Tough To Pin Down

The title of A.S. King’s book, Glory O’Brien’s History of the Future, with its inherent paradox, should suggest to you that this a book that will be difficult to categorize. And that’s true, but rather than turning out a muddled mess, this book is a powerful exploration of what it means to move through a liminal time in adolescence: graduations from high school.

In King’s book, Glory O’Brien is on the cusp of adulthood as she’s graduating from high school–but she’s at a loss as to what to do with her life. One night, she and a friend drink the dried remains of a bat and find themselves with the power to see the future. What Glory sees is reminiscent of dystopian works like Atwood’s The Handmaid’s Tale, a world where a new civil war breaks out over the rights of women and their proper role in society. Glory decides to write the “history” of this war as she sees it revealed piece by piece in visions of the future she has while associating with people in her town.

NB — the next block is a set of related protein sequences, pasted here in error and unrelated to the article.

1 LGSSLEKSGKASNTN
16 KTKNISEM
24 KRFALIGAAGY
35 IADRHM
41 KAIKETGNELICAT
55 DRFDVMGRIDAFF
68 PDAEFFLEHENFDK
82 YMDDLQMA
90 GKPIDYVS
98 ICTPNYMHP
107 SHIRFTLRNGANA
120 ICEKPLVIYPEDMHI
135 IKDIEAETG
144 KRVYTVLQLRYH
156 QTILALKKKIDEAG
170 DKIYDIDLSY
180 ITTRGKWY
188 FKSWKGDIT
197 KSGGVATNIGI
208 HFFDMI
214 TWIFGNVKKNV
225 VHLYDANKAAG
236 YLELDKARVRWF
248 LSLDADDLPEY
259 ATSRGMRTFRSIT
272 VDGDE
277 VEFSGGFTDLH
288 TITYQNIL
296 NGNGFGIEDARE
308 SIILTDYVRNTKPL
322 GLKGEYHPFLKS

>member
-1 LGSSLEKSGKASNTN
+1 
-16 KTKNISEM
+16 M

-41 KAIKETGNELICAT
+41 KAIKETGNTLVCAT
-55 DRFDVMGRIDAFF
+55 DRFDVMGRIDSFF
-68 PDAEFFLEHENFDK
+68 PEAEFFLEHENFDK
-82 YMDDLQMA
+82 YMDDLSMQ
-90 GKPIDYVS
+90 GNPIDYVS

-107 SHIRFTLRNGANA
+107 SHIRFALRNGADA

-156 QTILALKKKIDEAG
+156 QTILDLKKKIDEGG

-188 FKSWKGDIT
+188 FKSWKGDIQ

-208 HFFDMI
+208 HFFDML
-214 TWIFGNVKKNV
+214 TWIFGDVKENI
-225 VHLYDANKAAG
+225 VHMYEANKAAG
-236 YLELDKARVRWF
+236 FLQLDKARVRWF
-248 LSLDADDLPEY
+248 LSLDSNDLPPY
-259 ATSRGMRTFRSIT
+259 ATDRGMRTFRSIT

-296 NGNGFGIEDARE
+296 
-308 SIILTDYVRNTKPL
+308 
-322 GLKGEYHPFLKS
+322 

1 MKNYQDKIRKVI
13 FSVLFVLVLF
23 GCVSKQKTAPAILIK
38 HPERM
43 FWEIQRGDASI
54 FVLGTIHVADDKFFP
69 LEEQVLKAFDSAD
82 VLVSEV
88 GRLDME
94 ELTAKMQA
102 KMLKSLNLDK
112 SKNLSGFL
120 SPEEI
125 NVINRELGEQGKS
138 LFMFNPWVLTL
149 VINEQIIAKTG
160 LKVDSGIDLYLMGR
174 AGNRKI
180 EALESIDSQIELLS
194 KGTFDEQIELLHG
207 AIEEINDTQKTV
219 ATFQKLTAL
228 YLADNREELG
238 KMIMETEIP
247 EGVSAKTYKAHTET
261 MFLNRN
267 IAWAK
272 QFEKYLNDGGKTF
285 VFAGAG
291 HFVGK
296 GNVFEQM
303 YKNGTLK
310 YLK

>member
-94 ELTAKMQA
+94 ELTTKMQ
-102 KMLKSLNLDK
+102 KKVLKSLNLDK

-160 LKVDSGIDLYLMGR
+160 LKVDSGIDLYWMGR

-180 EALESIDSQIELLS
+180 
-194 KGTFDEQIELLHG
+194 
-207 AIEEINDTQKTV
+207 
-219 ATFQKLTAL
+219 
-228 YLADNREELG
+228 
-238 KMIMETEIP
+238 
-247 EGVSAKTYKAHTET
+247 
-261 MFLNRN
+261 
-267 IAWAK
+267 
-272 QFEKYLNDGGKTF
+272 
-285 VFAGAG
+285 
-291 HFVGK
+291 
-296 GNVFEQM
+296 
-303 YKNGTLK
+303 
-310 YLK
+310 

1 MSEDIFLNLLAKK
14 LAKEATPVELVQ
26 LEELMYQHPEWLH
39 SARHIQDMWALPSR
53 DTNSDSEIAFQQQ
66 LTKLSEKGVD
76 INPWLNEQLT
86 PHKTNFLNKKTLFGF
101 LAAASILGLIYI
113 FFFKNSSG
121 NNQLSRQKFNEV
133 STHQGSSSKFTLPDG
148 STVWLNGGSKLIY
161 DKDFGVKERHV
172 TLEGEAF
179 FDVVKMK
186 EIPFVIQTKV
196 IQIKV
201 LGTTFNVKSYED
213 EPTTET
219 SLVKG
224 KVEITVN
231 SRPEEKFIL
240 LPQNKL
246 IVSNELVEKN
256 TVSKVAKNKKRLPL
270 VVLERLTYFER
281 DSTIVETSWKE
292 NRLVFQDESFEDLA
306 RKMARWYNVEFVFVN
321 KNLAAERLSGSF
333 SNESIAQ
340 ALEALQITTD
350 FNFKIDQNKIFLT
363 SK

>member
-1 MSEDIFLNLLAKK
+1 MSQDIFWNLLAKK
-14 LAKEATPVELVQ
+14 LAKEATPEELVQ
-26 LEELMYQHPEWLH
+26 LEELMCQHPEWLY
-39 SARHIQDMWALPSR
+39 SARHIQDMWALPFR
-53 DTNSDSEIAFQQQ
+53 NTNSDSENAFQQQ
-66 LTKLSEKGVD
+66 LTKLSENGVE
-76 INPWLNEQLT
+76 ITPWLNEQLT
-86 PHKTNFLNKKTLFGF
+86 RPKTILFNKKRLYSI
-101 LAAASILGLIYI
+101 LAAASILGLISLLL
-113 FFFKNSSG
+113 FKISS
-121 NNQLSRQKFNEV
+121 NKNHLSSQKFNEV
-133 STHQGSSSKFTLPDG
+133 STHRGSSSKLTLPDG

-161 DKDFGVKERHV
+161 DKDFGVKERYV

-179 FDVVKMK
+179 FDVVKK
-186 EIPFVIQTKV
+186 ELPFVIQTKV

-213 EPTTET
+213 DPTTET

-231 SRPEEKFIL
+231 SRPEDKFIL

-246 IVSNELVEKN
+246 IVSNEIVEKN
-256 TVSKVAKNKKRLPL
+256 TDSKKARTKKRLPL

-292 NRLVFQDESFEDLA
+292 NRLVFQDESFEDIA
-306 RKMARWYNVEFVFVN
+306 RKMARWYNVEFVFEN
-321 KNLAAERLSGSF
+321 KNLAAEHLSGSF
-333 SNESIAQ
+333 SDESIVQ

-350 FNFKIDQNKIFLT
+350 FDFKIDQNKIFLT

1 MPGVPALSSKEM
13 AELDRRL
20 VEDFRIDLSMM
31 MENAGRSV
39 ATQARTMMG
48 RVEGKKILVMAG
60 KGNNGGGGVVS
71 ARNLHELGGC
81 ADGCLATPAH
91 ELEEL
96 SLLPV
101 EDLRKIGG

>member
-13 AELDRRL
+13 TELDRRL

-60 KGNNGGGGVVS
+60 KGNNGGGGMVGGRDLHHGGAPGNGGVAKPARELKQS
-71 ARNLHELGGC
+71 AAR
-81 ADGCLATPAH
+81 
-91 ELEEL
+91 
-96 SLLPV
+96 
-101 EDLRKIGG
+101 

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Frighteningly Wholesome Lit

In the month of October I picked up a couple of YA horror novels to help me get in the mood for Halloween. For whatever reason, I ended up reading one of them, Cuckoo Song by Francis Hardinge,  in the wee hours of the morning when I couldn’t sleep. It took me a while to finish, and it was almost Thanksgiving by the time I did.

So my timing ended up being off for a horror story, but that’s okay, because Cuckoo Song isn’t really a horror story per se, although it’s pretty creepy and definitely has some twisted elements. Cuckoo Song tells the story of Triss, a perpetually ill child who’s sheltered by overly protective parents. Her older brother has just perished in World War I and her younger sister seems to harbor a thinly-veiled hatred for Triss. The book opens with Triss having suffered a terrible accident but being unable to remember any real details of the incident. She finds herself ravenously hungry, but normal food won’t satisfy her hunger–instead, she resorts to eating dolls and scraps of dresses. Weird, right? It only gets stranger.

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